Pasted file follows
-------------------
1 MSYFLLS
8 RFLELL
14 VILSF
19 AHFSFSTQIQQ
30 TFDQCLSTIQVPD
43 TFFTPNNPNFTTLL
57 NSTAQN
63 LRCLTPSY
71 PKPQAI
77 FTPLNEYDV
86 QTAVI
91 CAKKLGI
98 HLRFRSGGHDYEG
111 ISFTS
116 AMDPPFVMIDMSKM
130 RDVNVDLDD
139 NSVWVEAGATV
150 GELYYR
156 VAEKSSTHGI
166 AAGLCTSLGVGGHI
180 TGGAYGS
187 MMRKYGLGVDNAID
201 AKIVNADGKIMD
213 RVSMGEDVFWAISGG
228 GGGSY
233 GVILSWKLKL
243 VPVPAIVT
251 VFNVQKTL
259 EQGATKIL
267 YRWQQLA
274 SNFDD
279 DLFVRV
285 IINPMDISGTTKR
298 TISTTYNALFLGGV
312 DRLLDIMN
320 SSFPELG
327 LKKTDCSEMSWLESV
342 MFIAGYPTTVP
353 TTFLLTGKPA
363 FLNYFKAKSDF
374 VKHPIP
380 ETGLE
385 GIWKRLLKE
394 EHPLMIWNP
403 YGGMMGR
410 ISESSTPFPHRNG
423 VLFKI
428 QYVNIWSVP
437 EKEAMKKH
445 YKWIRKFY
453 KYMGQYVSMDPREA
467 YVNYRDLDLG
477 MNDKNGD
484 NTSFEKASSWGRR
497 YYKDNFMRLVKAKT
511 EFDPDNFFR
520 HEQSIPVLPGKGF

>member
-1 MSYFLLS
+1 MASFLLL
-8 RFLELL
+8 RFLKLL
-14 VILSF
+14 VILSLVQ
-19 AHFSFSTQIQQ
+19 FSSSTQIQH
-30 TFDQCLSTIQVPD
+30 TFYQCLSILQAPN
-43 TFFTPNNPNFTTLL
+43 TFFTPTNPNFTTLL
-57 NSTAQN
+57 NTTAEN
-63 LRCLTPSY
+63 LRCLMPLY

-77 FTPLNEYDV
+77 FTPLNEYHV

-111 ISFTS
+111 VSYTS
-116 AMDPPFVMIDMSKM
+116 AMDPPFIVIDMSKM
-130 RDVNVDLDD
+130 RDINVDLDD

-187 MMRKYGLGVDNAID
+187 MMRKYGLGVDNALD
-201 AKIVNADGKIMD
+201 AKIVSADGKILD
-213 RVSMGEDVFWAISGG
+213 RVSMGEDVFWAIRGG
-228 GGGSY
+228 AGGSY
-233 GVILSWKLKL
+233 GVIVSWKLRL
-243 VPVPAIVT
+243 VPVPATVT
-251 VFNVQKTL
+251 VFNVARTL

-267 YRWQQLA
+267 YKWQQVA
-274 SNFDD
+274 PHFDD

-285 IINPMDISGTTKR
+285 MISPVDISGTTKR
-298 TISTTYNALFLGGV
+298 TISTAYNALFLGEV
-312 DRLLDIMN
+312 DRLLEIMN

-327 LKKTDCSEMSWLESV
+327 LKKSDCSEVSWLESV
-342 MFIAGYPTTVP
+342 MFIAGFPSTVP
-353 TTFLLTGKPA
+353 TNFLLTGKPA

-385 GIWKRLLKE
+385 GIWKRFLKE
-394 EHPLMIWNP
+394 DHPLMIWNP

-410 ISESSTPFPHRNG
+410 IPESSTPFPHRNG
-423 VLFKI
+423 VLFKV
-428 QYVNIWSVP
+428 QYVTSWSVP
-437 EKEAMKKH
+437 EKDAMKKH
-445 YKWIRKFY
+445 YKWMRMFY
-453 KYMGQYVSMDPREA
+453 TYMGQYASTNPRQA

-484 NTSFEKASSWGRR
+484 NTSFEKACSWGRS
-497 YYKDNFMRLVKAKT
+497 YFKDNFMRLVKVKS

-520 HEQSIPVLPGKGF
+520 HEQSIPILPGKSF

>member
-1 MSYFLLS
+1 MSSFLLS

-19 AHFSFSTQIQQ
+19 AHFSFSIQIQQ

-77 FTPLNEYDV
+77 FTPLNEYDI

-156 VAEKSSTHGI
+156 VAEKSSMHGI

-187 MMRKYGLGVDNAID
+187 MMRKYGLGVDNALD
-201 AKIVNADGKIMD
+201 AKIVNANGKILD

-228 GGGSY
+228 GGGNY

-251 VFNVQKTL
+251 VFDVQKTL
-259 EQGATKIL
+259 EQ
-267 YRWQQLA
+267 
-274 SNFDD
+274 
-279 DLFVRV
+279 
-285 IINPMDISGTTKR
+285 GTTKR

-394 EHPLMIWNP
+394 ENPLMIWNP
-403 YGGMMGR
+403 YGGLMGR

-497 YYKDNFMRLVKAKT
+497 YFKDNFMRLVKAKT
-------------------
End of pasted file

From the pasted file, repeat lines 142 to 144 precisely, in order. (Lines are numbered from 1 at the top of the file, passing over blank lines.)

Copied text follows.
-156 VAEKSSTHGI
+156 VAEKSSMHGI

-187 MMRKYGLGVDNAID